The Holiday (red, white and) Blues

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Around the December festive season, there are tons of articles, tips, and resources for those experiencing the holiday depression. It’s a triggering time for people as they recap on the losses from the year, reminisce holidays that were merry-less, and try to maneuver fraught relationships with family. What we forget, though, is that there are other holidays that can cause an onslaught of emotions.

For me, it’s the Fourth of July.

I know that seems weird, like, who doesn’t like the Fourth of July? All you do is eat hotdogs, watch fireworks, and go to the beach. First, I don’t eat hotdogs (unless they are vegetarian), but it’s not that I am not a fan of Independence Day. Rather, I feel the pressure to have such a star spangledly great day that I end up disappointed and discouraged. You know, like the way many people feel about Christmas.

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Growing up, we weren’t allowed to have fireworks. When my dad was a kid, his neighbor’s roof caught fire because of some stray fireworks, and the event scarred him so much that he refused to let us get some, other than a few smoke bombs. We spent most July Fourths watching other kids delight with glee as they shot off bottle rockets and fountains.

As a teenager, most kids in my town celebrated my drinking cheap beer on a sandbar on the Missouri River. I was never invited to these parties, and although I pretended that I didn’t care, I would have certainly got on a boat if someone offered to take me there.

From there, the mid-summer holiday was a measurement to see how my life is measuring up to those portrayed in advertising or Instagram. A successful Fourth of July meant that I was at the beach, surrounded by tons of my best friends, drinking beer, eating charred food, and wearing red, white, and blue. In the last five years, I’ve had just one Independence Day like that, and although it was a really great day, I’ve felt lonely and ashamed every other holiday. Last year, my husband and I spent most of the day indoors packing for a move to another apartment, and I ended up in tears because no one had invited us to a barbeque, which surely meant that all of my friends decided to hang out without me and that they no longer like me.

Riiiiight.

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Social media and other forms of media paint the perfect picture of how we are supposed to live, not just on holidays but basically any day, and it’s quite easy for us to believe that our lives look slightly different than we are doing them wrong. But, that’s just not the truth.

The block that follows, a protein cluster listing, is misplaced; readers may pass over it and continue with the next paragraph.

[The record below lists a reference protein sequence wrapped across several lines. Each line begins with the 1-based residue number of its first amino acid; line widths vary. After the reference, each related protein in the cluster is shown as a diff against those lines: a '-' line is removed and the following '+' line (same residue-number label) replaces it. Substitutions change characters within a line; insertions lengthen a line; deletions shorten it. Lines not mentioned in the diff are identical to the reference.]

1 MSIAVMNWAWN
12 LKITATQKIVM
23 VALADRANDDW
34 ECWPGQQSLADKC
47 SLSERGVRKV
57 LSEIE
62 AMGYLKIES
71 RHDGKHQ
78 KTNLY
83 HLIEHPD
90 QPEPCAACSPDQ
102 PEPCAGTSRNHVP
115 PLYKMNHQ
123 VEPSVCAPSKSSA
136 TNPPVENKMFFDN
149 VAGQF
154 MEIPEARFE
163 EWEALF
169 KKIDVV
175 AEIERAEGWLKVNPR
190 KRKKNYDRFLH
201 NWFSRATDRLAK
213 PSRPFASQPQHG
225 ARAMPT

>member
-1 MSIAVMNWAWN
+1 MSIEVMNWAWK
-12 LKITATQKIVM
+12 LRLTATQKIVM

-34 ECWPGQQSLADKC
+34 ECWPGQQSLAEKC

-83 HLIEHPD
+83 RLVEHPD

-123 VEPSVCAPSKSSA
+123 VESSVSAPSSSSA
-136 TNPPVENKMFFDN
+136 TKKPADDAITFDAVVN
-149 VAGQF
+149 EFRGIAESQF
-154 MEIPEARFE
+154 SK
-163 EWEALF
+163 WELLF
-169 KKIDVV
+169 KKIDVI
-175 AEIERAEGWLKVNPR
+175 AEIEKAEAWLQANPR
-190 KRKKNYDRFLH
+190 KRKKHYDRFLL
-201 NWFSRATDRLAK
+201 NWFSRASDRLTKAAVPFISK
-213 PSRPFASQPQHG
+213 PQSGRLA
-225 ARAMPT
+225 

Holidays come and go. Some years will be terrific, and they may look close to what we hoped they would be, but others will not. You may spend them alone, or they’ll have less glitz and glamor, but they have nothing to do with yourself worth. Your life, and all that it contains, can’t be boiled down to one day, so we can’t expect to have the perfect holiday every year.

I know that the Fourth of July is a triggering day for me, and so I can prepare. Some years, I try to make plans with friends, but if it doesn’t come together, I don’t force it. Like this year, I was invited to a barbeque at a friend of a friend’s house, which sends my social anxiety into overdrive, and I have to ask myself: am I going because I want to or because I feel like I need to be at a barbeque? Probably the latter.

Also, I can let go of expectations. I can still have a good Independence Day at home with my husband and our dog (who is terrified of the fireworks, and I am not sure I even feel comfortable leaving her home alone) even if it doesn’t like the Fourth of July’s from TSwift’s Instagram account.

Instead of being disappointed that I am not on a yacht with a bucket of beer, I am going to thoroughly enjoy the day given to me. I am going to run a race, Skype with an old friend, and take a long deserved nap. Maybe I will go to the beach or watch some fireworks, but maybe not. I am in control.

Holidays are a good time to remind ourselves that we don’t have to be perfect nor live up to the shoulds. We are in charge of our lives, not idealized expectations. For me, the Fourth of July, will be good practice for loving the life in front of me and letting go of all comparisons.

How are you celebrating the Fourth? What could you let go of this Fourth?

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